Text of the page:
Something besides radio active material, toxic cucumbers or earthquakes has hit the West Coast. It's a new kind of babysitter. She's wiser and older, and comes with decades of experience. And she doesn't spend your time or dollar texting her boyfriend while she's in charge of your kids. Rent-a-GrandmaTM is a new company meeting domestic staffing needs in the Los Angeles area, with their sights set on going national.

At, they describe their employees as “screened mature (age 50+) women who are only the most professional, experienced staff and meet the standards you will demand for your own 'Grandma'.”

I think this is an idea that has come of age, literally, and might just introduce some common sense along with safe child care back to the domestic scene in America. Instead of latchkey kids or institutionalized daycare, families can look like families again and school age kids can come home to cookies and milk and the warmth of human contact instead of games on line or internet chat.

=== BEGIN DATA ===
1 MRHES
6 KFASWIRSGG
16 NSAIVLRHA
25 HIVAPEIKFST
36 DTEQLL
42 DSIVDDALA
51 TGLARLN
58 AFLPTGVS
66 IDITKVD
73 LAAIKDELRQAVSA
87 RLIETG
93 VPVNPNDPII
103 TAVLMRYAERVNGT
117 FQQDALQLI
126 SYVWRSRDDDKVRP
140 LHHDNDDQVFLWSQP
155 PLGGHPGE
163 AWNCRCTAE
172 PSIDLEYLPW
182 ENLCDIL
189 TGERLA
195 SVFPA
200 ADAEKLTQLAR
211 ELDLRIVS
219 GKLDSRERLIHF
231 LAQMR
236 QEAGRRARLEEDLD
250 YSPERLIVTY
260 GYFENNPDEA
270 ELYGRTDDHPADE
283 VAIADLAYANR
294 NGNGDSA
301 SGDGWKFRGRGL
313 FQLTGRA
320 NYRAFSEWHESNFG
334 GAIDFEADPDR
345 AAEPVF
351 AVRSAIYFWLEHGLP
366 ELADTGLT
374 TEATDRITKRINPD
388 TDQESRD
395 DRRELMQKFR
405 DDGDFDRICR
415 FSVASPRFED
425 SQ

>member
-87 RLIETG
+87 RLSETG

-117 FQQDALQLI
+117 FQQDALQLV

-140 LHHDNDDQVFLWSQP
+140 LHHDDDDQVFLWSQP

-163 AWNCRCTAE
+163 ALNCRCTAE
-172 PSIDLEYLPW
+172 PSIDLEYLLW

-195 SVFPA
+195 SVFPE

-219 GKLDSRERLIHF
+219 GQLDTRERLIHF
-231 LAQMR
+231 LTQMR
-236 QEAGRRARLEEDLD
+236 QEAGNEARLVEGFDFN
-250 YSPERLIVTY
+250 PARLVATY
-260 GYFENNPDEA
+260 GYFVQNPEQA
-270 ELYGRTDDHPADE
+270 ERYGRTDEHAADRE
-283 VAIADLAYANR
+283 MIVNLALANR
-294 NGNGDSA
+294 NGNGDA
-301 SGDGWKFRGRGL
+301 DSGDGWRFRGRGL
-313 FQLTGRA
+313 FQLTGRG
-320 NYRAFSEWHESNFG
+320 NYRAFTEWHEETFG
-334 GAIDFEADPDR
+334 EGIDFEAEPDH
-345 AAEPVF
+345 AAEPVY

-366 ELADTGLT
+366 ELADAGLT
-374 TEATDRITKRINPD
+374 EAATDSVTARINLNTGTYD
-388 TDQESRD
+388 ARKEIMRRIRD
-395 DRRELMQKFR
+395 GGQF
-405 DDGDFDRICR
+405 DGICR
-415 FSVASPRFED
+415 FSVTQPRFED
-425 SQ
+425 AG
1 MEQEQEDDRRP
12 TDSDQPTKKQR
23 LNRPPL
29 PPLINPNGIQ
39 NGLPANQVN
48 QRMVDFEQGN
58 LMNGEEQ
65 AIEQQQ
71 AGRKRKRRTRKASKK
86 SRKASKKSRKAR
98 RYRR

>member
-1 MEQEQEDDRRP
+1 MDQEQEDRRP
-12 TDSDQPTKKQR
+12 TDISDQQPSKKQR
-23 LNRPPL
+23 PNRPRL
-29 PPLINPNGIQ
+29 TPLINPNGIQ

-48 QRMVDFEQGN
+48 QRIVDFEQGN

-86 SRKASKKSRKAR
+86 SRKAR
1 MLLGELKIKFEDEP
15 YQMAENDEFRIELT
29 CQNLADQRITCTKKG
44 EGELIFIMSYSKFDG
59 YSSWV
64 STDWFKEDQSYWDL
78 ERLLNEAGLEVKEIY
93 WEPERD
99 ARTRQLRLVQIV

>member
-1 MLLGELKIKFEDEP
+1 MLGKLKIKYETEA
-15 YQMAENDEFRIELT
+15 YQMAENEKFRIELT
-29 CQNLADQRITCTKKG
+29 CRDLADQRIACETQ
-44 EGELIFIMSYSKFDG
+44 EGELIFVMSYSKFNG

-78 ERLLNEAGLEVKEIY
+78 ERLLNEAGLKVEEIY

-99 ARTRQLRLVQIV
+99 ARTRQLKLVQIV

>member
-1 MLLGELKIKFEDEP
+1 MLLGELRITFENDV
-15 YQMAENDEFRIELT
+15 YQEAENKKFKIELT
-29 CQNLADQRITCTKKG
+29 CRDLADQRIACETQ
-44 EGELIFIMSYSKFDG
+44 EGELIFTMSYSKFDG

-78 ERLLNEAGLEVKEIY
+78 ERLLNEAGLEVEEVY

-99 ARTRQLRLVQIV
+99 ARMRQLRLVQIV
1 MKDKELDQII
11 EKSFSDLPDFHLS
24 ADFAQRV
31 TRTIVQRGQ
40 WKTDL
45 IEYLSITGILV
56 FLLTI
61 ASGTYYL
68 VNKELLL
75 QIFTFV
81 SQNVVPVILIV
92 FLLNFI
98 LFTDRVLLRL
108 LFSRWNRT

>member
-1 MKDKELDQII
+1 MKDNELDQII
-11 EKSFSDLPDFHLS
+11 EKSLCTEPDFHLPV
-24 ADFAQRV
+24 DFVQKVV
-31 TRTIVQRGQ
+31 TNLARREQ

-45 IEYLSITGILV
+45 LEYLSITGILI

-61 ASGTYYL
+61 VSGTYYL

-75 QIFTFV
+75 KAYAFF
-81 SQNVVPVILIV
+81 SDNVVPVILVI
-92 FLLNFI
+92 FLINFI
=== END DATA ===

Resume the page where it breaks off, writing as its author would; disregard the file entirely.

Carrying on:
My sons have been blessed with “real” grandmas and grandpas who have influenced their lives in countless ways. Sweet treats, tickle attacks, card games, overnight stays, an ever-supportive audience to any event they've ever entered and lots of lovin' is still offered up to them in steady doses. More importantly, they've garnered decades of wisdom, prayer cover and the privilege of friendship from an older generation.

We haven't always lived close to kin; in those times the Lord added rather than subtracted by providing older, loving friends who became like family. And we didn't have to rent them!

We enjoyed the affection of Granny Fern and Papa Ralph when Austin was an infant. I came home from the hospital with my first born to an air conditioned house because of their thoughtfulness. They lavished us with time and entertainment that included counting humming birds, fishing and ice cream excursions. Granny Fern kept me posted on any new little thing that my baby attempted and Papa Ralph hand crafted Austin's first cradle and a rocking horse that sits in my living room to this day.